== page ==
Fresh snow coats the sidewalks outside Indigo Ag Inc.’s Boston offices, but inside the temperature is calibrated to mimic spring in the Midwest. Hundreds of almost identical soy seedlings sit beneath high-intensity arc lamps, basking in the artificially sunny 60F weather.
The plants aren’t destined to stay identical for long. “We haven’t imposed the stress yet,” says Geoffrey von Maltzahn, the company’s lanky 37-year-old co-founder. The MIT-trained microbiologist gestures toward photos showing what happens when you apply Indigo’s signature product—a coating of carefully chosen microbes—to some seeds but not others before planting, then dial back the water supply: One shows a tall, flourishing stalk; the other, what looks like a tangle of shriveled leaves.
In humans, a healthy microbiome—the universe of bacteria, fungi, and viruses that lives inside all of us—is increasingly recognized as critical to overall health. The same is true of the plant world, and Indigo is among the dozen or so agricultural technology startups trying to take advantage of the growing scientific consensus. Their work is enabled by advances in machine learning and a steep reduction in the cost of genetic sequencing, used by companies to determine which microbes are present. Approaches vary: AgBiome LLC, with funding from the Bill & Melinda Gates Foundation, is studying how microbes can help control sweet potato weevils in Africa, while Ginkgo Bioworks Inc. announced a $100 million joint venture with Bayer AG to explore how microbes can encourage plants to produce their own nitrogen.
Indigo is the best-funded of the bunch, having raised more than $400 million. To develop its microbial cocktails, Indigo agronomists comb through normal fields in dry conditions to see which plants seem healthier than average. They take samples of the thriving plants and “fingerprint” their microbiomes using genetic sequencing; once they’ve done this with thousands of samples, they use statistical methods to pick out which microbes occur most often in the healthiest plants. These proceed to testing, then large-scale field trials.
The company’s first commercial products are focused on improving drought tolerance, one of the most difficult traits to address through genetic modification. “It’s like a symphony,” founder von Maltzahn says of a plant’s reaction to water stress, “and GMOs are like slamming down on one note on one instrument.” Drought conditions are likely to become a greater threat to agriculture because of global warming. Indigo is also investing heavily in research and development efforts to see how microbes influence factors such as nitrogen use and pest resistance, aiming to reduce or even eliminate the use of synthetic pesticides and fertilizers as well as genetically modified seeds. With the general public rejecting chemical treatments and GMOs in favor of “natural” foods, Indigo is counting on a potentially multibillion-dollar market. So far, its microbe coatings have boosted cotton yields by an average of 14 percent in full-scale commercial trials in Texas and wheat yields by as much as 15 percent in Kansas.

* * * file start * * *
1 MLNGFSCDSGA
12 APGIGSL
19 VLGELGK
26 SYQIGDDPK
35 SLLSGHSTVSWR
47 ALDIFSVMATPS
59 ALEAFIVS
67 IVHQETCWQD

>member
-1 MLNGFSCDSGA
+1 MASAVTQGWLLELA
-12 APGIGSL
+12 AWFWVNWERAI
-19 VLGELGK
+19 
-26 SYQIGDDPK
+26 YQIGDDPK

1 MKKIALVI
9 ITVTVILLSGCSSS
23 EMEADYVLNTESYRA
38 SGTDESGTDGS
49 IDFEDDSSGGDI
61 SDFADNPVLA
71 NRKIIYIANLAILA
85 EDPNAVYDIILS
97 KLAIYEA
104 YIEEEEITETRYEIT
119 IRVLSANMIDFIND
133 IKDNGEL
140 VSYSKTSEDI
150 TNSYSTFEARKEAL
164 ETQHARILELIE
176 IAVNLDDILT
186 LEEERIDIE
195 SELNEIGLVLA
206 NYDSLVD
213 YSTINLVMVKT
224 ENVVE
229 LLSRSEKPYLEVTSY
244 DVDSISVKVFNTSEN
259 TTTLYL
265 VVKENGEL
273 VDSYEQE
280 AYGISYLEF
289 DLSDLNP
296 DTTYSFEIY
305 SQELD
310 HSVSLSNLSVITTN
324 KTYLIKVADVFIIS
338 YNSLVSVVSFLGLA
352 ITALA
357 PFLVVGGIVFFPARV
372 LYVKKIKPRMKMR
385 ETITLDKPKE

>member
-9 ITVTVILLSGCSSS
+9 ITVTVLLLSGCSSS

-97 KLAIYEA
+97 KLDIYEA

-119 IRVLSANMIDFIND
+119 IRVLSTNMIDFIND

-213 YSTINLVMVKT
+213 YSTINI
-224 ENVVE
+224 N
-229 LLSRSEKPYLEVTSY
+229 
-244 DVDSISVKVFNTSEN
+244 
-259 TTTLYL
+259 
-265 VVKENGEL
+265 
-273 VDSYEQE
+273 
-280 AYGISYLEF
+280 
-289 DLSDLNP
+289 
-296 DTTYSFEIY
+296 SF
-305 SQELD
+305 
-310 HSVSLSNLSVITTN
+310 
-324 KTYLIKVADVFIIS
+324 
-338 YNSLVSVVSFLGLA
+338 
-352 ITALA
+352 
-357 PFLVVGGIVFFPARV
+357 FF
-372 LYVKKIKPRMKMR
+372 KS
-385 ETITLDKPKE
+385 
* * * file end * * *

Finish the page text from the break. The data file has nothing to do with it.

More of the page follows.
Indigo Chief Executive Officer David Perry doesn’t want to just market a suite of seed treatments, however. He wants to reshape the structure of the agriculture industry completely, competing not only with chemical companies such as Monsanto and Dow Chemical, but also with agricultural distributors like Cargill and Archer Daniels Midland. Perry, a biochemist who grew up on a small farm in rural Arkansas, founded two pharma-related companies, a drugmaker he eventually sold for multiple billions of dollars and an online marketplace for research supplies that went public in 1999. After joining Indigo in 2015, Perry quickly zeroed in on a fundamental business challenge: Most farmers have no choice but to sell their harvest at commodity prices. Without the opportunity to earn more for using environmentally sustainable methods, they have little incentive to alter their ways.
For farmers to adopt Indigo technology, they’d need a buyer willing to pay a premium for non-GMO, pesticide-free products. So, Perry reasoned, Indigo would facilitate the sale. Today the company contracts upfront with hundreds of farmers to buy their entire harvest of, say, Indigo Wheat, at a hefty premium. “Now you’re growing a value-added product, and that starts to go directly to farm profitability,” he says. Indigo then sells the wheat to end users such as breweries, flour mills, and food companies, which have become more interested in transparency and control when it comes to the origin of their grains. Perry says he’s betting on a long-term shift away from commodity agriculture and toward specialty markets, as the coffee and cocoa industries are seeing.
While the science behind microbiome treatments is promising, Indigo has a long road ahead. Its success depends on proving that microbes can meaningfully influence more than just drought tolerance while at the same time scaling up to the kind of sprawling, complex operation that can buy and sell millions of bushels of grain from tens of thousands of farms.
Michael Dean, chief investment officer for the venture capital investment platform AgFunder Inc., sees Indigo’s technologies as potentially disruptive but suggests that one of the biggest challenges the company will face is persuading farmers to turn their back on comfortable relationships with Big Ag. “Farmers have tended to buy seed from the guy their dad bought from, and sold it to the same grain elevator,” Dean says. “This is going to make waves, and not everyone will be happy about it.”